NASA Leans Into Solar Eclipse With 3 Rocket Launches: Here's What's Up With That

The last total solar eclipse in North America until 2044 is approaching in a matter of hours, and while we eagerly await the celestial display, NASA is making preparations to deploy three missiles.

NASA will launch three sounding rockets all day, Monday, before, during, and after the total eclipse in order to ascertain how it might impact radio communications on Earth.

The results of this study have the potential to assist NASA in the development of novel technologies that safeguard radio communications in the face of particle disruptions caused by solar activity, whether for short or long durations.

The final total solar eclipse in the contiguous US within 20 years excites stargazers from Canada to the US. Totality—when the moon completely blocks the sun—will last 4 minutes and 27 seconds. Texas and Maine will experience the eclipse at 2:22 and 1:10 p.m. ET, respectively.

Launching rockets during an eclipse may seem like a sci-fi movie, but it has been used to measure scientific data and hypotheses for years. Eclipses offer scientists brief but valuable opportunities to collect data on a variety of subjects to test their hypotheses.

In May 1919, scientists discovered the most significant eclipse finding. NASA observed that some stars appeared misaligned during a total eclipse. The discovery supported Albert Einstein's theory of relativity and the idea that large astronomical objects like the sun have gravitational forces that may bend light and alter spacetime.

Solar radiation ionizes particles in the ionosphere, making it scientifically significant. NASA reports that solar radiation thickens the ionosphere and dilutes it at night. Due of their great susceptibility to disturbance, ionosphere conditions can be unpredictable.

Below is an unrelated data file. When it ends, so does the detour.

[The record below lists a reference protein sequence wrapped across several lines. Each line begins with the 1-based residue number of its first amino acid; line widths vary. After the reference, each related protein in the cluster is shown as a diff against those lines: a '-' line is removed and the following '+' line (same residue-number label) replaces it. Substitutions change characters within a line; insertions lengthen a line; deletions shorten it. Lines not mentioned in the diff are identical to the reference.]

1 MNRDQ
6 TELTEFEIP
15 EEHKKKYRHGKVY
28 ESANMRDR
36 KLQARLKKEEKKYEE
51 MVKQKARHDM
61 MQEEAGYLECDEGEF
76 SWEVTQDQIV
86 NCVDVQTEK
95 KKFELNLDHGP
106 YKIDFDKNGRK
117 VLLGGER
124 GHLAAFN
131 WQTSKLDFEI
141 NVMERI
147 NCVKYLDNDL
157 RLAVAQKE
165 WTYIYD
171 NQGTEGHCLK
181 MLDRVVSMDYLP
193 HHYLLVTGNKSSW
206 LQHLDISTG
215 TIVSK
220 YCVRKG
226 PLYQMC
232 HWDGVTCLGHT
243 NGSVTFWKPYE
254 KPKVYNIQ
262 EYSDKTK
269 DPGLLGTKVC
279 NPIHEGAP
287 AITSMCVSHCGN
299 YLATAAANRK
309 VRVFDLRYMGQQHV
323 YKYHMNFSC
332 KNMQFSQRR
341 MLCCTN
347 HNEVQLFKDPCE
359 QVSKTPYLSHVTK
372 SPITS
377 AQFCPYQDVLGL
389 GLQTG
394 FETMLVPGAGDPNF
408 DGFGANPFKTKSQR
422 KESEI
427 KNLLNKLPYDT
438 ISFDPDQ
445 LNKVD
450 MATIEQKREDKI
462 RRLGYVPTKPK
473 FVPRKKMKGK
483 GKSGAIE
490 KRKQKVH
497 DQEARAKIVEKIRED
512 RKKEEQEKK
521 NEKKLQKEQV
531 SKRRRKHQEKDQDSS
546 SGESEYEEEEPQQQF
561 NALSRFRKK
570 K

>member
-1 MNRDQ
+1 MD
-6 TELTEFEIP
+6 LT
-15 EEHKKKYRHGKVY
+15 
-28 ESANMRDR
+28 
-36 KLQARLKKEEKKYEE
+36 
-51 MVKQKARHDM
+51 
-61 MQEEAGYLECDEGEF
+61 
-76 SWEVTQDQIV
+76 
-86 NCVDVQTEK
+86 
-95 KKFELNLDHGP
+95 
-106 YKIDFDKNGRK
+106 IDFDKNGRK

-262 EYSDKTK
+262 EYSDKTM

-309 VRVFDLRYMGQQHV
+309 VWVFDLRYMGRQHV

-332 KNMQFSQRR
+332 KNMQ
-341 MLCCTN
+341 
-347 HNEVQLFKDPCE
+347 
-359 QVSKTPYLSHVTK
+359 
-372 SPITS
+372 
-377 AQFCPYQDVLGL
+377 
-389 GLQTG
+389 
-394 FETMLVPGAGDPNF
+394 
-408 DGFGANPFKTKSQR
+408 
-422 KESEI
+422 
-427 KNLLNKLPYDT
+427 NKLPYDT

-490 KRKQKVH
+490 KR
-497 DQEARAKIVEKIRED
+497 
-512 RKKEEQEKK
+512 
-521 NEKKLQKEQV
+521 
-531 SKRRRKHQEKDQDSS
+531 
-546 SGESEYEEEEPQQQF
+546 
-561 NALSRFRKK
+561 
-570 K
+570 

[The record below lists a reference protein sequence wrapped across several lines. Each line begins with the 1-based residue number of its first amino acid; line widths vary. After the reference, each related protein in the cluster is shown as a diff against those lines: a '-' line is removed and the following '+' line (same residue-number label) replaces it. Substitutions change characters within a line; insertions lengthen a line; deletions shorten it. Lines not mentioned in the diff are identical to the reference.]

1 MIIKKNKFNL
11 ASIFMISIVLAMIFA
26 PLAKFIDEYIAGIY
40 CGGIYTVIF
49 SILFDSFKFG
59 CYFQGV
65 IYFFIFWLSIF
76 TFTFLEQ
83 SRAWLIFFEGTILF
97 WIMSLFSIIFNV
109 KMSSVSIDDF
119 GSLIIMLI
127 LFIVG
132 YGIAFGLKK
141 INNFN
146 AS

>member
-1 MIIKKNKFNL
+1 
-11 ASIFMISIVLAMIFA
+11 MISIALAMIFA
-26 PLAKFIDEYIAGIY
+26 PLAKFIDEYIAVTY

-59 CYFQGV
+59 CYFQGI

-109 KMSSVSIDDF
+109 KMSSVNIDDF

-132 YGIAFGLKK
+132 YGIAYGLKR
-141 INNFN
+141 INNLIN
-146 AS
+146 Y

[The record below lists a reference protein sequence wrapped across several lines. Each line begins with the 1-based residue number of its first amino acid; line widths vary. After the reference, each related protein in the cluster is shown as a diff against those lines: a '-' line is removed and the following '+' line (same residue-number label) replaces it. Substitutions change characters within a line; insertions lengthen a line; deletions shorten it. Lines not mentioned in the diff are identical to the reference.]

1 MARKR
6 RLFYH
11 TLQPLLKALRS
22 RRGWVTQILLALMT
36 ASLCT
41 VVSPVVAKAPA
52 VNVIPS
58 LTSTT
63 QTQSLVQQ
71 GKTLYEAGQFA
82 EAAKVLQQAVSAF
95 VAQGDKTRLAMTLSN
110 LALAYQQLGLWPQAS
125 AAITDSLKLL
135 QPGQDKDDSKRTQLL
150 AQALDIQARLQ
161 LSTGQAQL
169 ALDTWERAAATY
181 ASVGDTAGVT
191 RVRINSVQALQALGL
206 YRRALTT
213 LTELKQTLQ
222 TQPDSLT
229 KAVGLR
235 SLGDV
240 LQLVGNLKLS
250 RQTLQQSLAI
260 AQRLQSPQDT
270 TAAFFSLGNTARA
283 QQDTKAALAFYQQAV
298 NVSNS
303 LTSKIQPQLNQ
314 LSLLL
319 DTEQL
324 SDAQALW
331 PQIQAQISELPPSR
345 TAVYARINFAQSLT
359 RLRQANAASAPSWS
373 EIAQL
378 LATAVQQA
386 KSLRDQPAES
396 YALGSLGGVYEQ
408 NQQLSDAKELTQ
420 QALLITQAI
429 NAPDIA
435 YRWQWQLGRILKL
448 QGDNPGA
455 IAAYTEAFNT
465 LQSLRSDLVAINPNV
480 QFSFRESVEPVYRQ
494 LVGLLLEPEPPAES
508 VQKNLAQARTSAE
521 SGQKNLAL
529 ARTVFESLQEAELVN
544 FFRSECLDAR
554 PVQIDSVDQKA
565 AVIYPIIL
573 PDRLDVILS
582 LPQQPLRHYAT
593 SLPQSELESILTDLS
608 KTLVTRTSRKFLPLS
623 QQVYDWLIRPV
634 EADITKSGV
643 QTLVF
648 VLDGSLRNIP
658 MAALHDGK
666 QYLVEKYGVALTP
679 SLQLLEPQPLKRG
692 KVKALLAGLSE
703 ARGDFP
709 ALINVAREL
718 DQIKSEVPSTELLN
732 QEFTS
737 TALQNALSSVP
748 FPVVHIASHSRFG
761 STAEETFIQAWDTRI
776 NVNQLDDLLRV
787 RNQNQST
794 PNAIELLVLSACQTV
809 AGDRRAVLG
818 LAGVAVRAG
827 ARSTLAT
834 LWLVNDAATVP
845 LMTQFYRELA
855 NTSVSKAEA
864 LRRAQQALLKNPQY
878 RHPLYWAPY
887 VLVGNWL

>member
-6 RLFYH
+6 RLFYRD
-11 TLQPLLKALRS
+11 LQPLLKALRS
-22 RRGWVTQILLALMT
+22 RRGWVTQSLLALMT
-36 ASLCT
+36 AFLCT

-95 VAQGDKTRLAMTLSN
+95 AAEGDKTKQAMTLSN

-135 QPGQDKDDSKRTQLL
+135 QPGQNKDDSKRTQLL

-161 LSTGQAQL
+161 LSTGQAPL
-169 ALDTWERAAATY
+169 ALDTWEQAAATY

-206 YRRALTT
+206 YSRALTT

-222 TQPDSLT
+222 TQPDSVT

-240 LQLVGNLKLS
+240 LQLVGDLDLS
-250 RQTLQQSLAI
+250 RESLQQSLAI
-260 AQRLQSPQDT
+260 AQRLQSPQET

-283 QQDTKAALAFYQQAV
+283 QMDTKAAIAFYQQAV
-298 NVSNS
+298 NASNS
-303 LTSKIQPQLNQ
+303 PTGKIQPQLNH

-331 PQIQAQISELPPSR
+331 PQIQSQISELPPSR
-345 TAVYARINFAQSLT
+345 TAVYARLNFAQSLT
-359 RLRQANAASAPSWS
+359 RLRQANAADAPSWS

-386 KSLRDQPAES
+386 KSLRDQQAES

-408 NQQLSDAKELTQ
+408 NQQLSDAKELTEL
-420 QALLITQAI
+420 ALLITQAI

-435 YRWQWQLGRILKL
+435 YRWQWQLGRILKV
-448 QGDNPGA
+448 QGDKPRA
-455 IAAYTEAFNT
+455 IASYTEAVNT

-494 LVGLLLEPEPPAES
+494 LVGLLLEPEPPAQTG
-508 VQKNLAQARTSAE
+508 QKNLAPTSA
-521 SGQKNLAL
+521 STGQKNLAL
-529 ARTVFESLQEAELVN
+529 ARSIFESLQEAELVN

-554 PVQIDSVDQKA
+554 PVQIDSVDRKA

Ionosphere affects radio broadcasts and other high-frequency communication. This might interrupt communications with government research agencies or pilots in flight.

Radio waves from and to satellites affect more than aviation and research. Satellite internet services like SpaceX's Starlink and GPS signals for navigation and financial transactions are essential to daily life.

NASA will send three rockets into the ionosphere 45 minutes apart from Virginia before, during, and after the eclipse. When the missiles reach 260 miles, they will have plenty of time to explore the ionosphere, which is 55 to 310 miles above Earth.

NASA is scheduled to launch all three missiles from Wallops Island, Virginia. At 2:40 p.m. ET, the first rocket is slated to depart, and at 3:25 p.m. ET, the second rocket is scheduled to ascend. NASA will launch the final rocket at 4:05 p.m. ET.

Launch schedules are always subject to change and rely on many factors, including ground conditions. Since the eclipse happens independently of NASA's missile launch readiness, the space agency will likely stick to a plan to avoid missing its data gathering window.